Is This The Future Of Transportation?

Toyota is now selling a hydrogen powered fuel cell car the Mirai. See here and here. Is this the future of transportation?

I have always thought that the long term future for energy and transportation was thorium fueled nuclear reactors running at full power 24/7 and any time they were producing more power than needed for the power grid, they would be producing hydrogen. Hydrogen is the low pollution ideal fuel for cars and thorium is the ideal safe fuel for nuclear reactors, see here, The Thorium Dream by Alex Pasternack .

The Toyota Mirai is a hydrogen fuel cell car. I have always been partial to hydrogen internal combustion (IC) cars, primarily because I understand internal combustion, I don’t understand fuel cells. We already have natural gas powered IC cars, which would run just as easily on hydrogen.

The big problem with all these new technology cars of course is the infrastructure to support them. Needed are the mechanics and repair shops equipped to service them and the big one, refueling stations. I have yet to see a hydrogen refueling station. At least with hybrids they can be refueled anywhere and plug in electric cars, well just plug them in at home.

Personally, my attitude toward all these high technology high mileage cars is, if I could afford one why would I care? Unless I just wanted to make myself feel good about being environmentally friendly. You would have to drive thousands and thousands of miles every year for the fuel savings to justify the cost of these new cars.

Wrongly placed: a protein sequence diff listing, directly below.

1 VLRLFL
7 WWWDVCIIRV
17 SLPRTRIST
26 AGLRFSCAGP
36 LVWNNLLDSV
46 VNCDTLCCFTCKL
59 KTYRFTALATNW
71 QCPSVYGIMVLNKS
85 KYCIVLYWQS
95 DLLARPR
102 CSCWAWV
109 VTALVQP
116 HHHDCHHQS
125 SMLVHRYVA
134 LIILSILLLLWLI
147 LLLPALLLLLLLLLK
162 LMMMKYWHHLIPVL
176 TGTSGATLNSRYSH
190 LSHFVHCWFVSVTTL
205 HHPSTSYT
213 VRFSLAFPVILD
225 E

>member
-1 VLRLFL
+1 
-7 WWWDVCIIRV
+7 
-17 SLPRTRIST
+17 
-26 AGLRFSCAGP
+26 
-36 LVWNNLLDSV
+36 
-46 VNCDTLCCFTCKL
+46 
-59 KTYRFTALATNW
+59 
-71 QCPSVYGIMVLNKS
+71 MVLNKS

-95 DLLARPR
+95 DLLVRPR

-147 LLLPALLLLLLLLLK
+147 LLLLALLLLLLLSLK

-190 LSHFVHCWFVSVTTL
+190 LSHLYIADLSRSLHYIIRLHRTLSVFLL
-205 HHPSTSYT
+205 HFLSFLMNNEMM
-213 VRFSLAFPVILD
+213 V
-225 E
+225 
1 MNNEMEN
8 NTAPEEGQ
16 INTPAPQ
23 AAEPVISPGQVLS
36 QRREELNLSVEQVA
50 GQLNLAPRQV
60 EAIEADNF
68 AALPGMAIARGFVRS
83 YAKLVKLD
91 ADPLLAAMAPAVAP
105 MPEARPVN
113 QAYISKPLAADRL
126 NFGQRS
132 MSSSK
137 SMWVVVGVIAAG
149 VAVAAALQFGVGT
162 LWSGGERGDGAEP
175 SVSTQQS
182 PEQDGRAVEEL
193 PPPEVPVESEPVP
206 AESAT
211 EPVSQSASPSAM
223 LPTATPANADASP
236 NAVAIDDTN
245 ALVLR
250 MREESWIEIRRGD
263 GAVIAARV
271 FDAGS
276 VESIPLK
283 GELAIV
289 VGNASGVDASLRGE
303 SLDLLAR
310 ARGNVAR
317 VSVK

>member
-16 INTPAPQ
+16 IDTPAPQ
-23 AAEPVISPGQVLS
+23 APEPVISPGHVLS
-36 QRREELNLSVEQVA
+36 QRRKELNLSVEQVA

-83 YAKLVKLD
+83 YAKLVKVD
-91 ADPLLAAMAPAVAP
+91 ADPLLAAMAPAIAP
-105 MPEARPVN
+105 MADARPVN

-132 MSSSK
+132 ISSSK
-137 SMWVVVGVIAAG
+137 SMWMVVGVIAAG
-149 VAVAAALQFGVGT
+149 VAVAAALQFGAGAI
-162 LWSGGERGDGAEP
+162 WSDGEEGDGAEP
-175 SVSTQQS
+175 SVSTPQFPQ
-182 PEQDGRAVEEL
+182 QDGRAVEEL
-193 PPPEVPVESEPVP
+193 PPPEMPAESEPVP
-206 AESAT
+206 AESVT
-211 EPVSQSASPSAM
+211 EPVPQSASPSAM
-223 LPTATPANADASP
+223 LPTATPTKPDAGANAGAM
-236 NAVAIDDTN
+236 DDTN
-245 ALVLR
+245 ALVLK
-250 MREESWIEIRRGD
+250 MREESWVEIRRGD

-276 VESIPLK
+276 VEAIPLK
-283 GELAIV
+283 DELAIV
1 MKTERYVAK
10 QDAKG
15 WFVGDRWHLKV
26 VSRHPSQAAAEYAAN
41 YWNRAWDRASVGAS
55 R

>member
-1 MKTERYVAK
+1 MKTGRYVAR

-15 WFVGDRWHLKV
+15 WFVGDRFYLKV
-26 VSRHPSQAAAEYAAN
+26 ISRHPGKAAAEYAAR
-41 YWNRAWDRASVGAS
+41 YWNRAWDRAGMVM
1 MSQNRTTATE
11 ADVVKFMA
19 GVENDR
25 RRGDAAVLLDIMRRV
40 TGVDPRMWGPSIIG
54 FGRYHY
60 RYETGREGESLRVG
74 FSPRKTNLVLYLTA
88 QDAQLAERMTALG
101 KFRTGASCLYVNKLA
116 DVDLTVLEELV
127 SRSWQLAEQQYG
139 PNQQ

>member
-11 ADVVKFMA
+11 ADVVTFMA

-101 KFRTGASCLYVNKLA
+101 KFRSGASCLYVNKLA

Realistically though, I think the future will see a multitude of different types of cars and fuels. The days of the gasoline cars dominating the markets are over. I expect gas and diesel cars will be around for a long time. But the hybrids, plugin electric, battery power, fuel cells, natural gas, hydrogen and whatever else new technology comes along, will be taking a bigger and bigger slice of the automotive pie.

Even some of the old technologies may come back and make a serious  contribution to the energy / transportation equation. If the steam car enthusiasts have their way, it just might happen, Modern Steam Power, read here.

Across the taxiway at an airport where I used to work, was a group of mechanics restoring the old muscle cars in their hangar. At various times they would be working on Mustangs, Chargers, Corvettes, etc. Ocasionaly they would test one out by accelerating down the taxiway at full power, with tires screaming and motor thundering. The acceleration and wonderful noise would give you goose bumps. I would always comment to anyone who could hear me; Can’t Do That In A Prius! Those were the days.